Nursing staff at Brighton and Sussex University Hospitals Trust came up with a novel way of educating busy ward staff in best practice approaches to catheter care. They designed a giant floor game called Ladders and Bladders. Teams of staff compete to see who has the most knowledge about good catheter care.
The game was piloted with healthcare assistants in 2009 as part of a comprehensive programme to reduce catheter use and, consequently, to cut CAUTIs.
It involves answering questions that do not have “yes” or “no” answers, but which are designed to stimulate discussion. Players can challenge an answer and, if it turns out to be wrong, the question is up for discussion. With the help of NHS Innovations South East, Ladders and Bladders is in commercial production and will be on sale in 2010 for use in other hospitals and healthcare settings. An electronic version is scheduled for 2011.
The trust’s work to reduce catheter usage and infections began three years ago, when it began considering new catheter products that claimed lower infection rates. Before investing in these products, the trust carried out an audit to look at catheter use. It found catheters were being used too often and for too long, sometimes without clinical need, while the standard of catheter care varied.
The trust developed a comprehensive catheter action plan, with education and training as key. Catheter care bundles are in use throughout the trust and a protocol has been developed for the management of male patients with acute retention of urine. Patients who are discharged with a catheter receive a referral form and a catheter diary.
Impact of the initiative
The work has helped to reduce catheter use from 24% in 2007 to 16.7% in January 2010. The incidence of CAUTIs has fallen over the same period from 18% to 13.3%, and there are fewer A&E attendances and admissions with catheter related problems.
The interface between primary and acute care has improved since the discharge pro forma and patient diaries were introduced.
The trust has seen an improvement in care and in adherence to policies on catheter storage, antibiotic use and discarding of disconnected bags. A catheter champions’ programme was launched in May 2010 and an e-learning modular programme is being designed. The trust is estimated to have saved £50,000 in reduced admissions and £64,000 in reduced attendances to A&E.
Case study 3: urinary catheter assessment and monitoring forms
At Winchester and Eastleigh Healthcare Trust, urinary catheter assessment and monitoring (UCAM) forms were introduced in October 2009, following an audit on urinary catheter care. The idea was to record and document insertions and ongoing urinary catheter care across the trust.
The forms, which consist of a single sheet that provides a 28 day history of a patient’s catheter care at a glance, were developed and refined following a three month trial with nursing staff, the infection control team and the specialist urology team.
The UCAM form shows when the bag was changed and whether correct hygiene procedures have been followed daily. It is designed to prevent unnecessary catheterisation and prompt a daily review of patients with a catheter to support early removal. Its launch was accompanied by a month long awareness campaign, the highlight of which was a “trolley dash” through wards by an infection control nurse, along with quizzes and giveaways.
The aim of this initiative was to challenge the perception that catheterisation is a routine procedure to address continence issues. Instead, the trust wanted nurses to view catheters as an invasive and potentially dangerous intervention.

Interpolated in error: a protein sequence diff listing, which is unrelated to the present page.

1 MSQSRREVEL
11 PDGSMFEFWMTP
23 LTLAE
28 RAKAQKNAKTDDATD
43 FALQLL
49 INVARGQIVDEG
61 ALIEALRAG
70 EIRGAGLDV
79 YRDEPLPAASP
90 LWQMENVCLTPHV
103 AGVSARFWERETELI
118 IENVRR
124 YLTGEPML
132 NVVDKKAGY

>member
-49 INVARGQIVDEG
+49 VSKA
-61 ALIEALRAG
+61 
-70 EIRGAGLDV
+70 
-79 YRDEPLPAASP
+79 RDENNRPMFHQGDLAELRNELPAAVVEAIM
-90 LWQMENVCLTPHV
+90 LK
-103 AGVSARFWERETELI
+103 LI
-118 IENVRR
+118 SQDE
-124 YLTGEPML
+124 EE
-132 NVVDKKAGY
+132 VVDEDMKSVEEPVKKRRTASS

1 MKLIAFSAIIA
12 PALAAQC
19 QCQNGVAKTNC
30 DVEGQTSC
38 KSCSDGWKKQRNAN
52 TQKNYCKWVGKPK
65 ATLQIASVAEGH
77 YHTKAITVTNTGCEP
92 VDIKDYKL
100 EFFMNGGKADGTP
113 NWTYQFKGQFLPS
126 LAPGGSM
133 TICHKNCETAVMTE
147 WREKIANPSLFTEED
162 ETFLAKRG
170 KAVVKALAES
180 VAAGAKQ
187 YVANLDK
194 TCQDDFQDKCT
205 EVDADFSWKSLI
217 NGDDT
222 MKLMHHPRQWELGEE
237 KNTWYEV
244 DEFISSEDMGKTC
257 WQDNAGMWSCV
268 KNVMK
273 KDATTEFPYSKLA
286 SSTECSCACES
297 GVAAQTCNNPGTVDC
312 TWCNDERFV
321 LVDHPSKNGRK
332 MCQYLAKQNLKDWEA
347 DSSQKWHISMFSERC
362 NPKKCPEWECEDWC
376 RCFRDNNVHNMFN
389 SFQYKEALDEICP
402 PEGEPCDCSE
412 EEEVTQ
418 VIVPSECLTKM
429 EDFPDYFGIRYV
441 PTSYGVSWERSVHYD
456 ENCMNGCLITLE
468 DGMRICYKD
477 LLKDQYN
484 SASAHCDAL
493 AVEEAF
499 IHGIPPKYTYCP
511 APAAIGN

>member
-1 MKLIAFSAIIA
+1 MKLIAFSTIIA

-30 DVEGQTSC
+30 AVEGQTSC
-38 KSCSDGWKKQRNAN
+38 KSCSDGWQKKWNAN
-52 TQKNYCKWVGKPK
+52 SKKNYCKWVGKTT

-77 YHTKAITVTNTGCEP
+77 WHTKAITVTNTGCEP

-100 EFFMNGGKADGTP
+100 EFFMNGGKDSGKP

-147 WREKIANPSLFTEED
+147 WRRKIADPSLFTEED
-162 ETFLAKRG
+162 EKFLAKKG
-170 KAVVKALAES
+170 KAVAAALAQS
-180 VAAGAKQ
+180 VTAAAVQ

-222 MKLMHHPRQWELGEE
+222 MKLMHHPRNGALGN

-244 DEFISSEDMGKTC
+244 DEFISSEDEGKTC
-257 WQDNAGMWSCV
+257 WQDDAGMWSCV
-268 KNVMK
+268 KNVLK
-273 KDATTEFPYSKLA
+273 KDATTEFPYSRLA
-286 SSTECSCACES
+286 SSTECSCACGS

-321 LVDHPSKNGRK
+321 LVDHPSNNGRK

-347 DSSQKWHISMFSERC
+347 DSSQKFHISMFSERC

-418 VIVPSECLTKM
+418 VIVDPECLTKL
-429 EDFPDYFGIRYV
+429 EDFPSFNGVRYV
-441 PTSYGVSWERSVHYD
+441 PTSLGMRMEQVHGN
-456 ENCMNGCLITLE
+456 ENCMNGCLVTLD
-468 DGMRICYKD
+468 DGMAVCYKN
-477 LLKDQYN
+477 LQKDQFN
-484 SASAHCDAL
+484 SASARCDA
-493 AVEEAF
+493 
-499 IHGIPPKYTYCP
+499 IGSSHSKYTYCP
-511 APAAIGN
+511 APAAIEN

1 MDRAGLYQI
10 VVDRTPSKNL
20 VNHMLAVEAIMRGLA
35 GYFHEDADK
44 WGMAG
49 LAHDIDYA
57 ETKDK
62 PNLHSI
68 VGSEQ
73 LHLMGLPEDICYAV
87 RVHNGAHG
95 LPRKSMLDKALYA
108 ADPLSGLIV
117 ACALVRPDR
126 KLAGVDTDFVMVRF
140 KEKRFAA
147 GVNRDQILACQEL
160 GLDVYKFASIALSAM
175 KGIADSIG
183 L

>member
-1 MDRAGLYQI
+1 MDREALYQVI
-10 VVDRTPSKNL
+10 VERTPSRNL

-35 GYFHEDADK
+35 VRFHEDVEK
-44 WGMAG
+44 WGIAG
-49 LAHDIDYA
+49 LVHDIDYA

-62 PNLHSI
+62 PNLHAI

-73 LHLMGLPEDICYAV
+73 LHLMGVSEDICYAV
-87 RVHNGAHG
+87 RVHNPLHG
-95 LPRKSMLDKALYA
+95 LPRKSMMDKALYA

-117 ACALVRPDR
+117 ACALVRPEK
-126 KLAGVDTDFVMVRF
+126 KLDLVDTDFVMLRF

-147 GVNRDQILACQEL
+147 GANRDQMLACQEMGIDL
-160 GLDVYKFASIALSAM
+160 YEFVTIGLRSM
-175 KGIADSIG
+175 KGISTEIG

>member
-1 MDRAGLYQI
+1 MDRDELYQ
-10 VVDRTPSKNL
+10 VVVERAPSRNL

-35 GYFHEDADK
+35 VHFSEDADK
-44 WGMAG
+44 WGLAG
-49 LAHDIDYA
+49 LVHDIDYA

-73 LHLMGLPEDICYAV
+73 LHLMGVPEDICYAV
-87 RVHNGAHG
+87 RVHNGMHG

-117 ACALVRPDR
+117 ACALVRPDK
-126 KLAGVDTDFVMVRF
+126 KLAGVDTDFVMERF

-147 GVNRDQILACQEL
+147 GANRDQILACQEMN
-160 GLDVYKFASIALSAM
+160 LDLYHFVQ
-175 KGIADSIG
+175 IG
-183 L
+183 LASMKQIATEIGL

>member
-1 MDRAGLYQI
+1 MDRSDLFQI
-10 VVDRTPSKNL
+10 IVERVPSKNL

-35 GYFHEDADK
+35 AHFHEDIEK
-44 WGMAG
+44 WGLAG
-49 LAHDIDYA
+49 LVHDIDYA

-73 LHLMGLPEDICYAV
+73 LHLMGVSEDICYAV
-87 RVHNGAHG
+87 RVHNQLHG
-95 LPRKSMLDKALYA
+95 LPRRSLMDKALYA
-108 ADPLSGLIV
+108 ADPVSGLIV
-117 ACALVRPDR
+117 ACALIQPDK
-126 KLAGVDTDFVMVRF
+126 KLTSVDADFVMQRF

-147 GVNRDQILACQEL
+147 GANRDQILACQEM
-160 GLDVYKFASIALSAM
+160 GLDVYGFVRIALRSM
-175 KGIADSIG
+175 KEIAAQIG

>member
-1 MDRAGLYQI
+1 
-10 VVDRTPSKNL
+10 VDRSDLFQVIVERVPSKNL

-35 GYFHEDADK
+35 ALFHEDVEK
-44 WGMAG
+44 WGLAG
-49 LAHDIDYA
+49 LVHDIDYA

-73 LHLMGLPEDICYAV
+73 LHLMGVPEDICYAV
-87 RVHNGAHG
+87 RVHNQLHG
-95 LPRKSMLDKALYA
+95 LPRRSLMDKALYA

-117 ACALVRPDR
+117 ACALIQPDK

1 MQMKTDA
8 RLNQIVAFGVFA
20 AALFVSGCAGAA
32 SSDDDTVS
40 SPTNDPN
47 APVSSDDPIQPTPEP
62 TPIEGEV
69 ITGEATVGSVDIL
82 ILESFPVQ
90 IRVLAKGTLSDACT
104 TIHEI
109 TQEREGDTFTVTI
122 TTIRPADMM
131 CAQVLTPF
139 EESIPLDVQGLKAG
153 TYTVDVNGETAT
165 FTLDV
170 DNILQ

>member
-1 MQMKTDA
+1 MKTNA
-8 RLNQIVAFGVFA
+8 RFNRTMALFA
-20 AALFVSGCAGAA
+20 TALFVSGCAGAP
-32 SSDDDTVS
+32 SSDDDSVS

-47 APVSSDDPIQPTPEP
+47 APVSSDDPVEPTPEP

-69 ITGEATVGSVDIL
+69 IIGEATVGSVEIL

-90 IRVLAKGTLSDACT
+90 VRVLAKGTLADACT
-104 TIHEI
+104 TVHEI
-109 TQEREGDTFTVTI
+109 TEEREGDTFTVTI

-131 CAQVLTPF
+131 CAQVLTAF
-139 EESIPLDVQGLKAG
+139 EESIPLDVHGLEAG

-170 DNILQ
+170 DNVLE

Initially, nurses voiced concerns that the UCAM was more paperwork but, in reality, it is improving care and helping to save time as there are fewer notes to wade through and less need for invasive patient examinations.
The trust plans to measure its success, including by weekly assessments via the nursing quality indicators audit.
Impact of the initiative
The initiative has helped to prevent unnecessary catheterisation and is prompting a daily review of patients with a catheter, thereby encouraging early removal.
The form provides evidence of the quality of patient care and, by reducing catheterisation, it has reduced workload so nurses can deliver better care.
By contributing to the prevention of CAUTIs, it is estimated that the form has helped to save around £10,000. There are also other savings, resulting from patients not being catheterised and the reduced demand on urology nurses.
What are the best sources of information?
- Saving Lives
- High Impact Intervention No 6. Urinary Catheter Care Bundle
- Infection Control Nurses Association. Core competencies
- NHS Quality Improvement Scotland. Urinary catheterisation
- The Health Act 2006. Code of Practice for the Prevention and Control of Healthcare Associated Infections
- Gould CV et al (2009) Guideline for Prevention of Catheter-Associated Urinary Tract Infections
- National Institute for Health and Clinical Excellencenice.org.uk/CG40”>guidance on urinary incontinence in women
- NICE guidance on infection control and prevention of HCAI
- Pratt RJ et al (2007) epic2: National Evidence-Based Guidelines for Preventing Healthcare-Associated Infections in NHS Hospitals in England. Journal of Hospital Infection; 65 (supp 1).
- Scottish Surveillance of Healthcare-Associated Infection Programme. Catheter-Associated Urinary Tract Infection (CAUTI) Surveillance.
- Wound, Ostomy and Continence Nurses Society Clinical Practice subcommittee. Indwelling urinary catheters
Kalsi et al (2003) Hospital-Acquired Urinary Tract Infection. London: Institute of Urology and Nephrology.
National Audit Office (2009) Reducing Healthcare Associated Infections in Hospitals in England. London: NAO.
Plowman N (2000) An economic model to assess the cost and benefits of the routine use of silver alloy coated urinary catheters to reduce the risk of urinary tract infections in catheterised patients. Journal of Hospital Infection; 48: 1, 33-42.